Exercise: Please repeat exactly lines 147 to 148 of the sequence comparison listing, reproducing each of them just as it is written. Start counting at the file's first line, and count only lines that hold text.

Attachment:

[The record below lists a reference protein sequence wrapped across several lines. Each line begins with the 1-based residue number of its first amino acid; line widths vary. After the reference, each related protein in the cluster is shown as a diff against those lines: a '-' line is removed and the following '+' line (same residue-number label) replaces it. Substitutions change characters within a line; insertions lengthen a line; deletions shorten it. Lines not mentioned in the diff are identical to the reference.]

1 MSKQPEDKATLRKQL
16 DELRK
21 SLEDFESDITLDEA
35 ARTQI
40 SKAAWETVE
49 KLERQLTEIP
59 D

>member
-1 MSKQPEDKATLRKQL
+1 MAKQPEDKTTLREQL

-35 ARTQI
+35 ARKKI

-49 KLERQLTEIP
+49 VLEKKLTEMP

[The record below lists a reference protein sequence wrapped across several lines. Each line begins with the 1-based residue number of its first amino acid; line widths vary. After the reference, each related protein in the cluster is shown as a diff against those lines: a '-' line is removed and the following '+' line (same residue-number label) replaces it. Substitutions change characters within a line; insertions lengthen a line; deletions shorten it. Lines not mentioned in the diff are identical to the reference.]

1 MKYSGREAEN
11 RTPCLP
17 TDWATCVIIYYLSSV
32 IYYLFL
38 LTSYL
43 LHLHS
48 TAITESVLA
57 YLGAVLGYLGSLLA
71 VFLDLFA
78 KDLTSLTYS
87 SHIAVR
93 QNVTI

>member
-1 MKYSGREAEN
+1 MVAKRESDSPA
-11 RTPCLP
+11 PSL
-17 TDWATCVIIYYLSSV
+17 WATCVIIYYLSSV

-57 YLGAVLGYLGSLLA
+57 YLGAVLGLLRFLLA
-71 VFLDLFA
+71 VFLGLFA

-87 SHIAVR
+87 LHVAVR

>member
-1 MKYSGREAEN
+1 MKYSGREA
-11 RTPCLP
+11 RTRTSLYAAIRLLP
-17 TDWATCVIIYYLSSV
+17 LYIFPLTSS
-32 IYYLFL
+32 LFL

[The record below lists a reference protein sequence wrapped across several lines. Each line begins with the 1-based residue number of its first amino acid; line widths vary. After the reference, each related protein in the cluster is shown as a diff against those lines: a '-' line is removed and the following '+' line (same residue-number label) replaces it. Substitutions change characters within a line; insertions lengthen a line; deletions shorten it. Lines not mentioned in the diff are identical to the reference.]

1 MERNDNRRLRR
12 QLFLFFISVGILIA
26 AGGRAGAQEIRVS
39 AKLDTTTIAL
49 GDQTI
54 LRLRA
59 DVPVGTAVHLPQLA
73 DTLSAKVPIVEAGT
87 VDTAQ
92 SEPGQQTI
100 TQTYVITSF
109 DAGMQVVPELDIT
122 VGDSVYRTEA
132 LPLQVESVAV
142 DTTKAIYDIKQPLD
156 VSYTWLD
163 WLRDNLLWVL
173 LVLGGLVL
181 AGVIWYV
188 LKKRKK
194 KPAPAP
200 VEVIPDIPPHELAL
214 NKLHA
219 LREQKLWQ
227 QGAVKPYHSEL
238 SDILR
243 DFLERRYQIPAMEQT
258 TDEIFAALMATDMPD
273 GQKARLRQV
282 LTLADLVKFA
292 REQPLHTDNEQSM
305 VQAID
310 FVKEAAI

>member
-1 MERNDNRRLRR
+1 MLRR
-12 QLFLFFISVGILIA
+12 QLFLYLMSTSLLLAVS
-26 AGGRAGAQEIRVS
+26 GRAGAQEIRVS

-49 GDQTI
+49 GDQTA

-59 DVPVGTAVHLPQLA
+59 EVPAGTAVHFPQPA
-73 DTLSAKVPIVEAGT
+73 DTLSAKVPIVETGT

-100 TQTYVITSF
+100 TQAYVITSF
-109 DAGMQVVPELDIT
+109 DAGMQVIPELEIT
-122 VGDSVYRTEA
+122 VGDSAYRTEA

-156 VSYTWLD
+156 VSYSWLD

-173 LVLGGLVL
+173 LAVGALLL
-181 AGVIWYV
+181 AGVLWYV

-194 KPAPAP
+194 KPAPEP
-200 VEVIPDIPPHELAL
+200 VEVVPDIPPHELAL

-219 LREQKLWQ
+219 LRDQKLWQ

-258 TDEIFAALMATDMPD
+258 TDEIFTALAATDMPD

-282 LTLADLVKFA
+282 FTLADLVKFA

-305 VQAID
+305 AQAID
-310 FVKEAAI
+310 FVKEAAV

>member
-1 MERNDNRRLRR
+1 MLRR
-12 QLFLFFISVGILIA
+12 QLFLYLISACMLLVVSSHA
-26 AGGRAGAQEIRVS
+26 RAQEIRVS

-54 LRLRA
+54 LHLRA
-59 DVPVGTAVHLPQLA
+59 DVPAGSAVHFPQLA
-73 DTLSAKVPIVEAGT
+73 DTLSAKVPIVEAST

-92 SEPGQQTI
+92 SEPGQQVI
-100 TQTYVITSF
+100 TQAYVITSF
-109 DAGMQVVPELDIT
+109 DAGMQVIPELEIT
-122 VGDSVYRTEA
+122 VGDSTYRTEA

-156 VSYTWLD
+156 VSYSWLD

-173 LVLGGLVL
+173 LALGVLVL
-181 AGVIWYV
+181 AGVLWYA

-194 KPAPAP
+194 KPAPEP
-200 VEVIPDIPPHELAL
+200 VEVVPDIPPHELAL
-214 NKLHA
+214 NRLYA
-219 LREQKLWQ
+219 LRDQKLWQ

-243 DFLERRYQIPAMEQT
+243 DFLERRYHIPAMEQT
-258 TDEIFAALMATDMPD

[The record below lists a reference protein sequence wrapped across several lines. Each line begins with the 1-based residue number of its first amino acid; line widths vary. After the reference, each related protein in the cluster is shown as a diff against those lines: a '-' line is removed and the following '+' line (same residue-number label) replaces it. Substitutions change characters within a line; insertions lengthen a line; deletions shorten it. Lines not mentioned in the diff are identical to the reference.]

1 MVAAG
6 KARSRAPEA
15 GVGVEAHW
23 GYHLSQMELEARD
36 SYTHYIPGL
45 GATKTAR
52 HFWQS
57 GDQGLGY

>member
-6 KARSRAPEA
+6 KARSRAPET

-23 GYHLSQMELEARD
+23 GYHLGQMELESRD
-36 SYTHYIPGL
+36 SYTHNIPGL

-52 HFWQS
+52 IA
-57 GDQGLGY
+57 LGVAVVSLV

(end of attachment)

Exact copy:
-173 LVLGGLVL
+173 LALGVLVL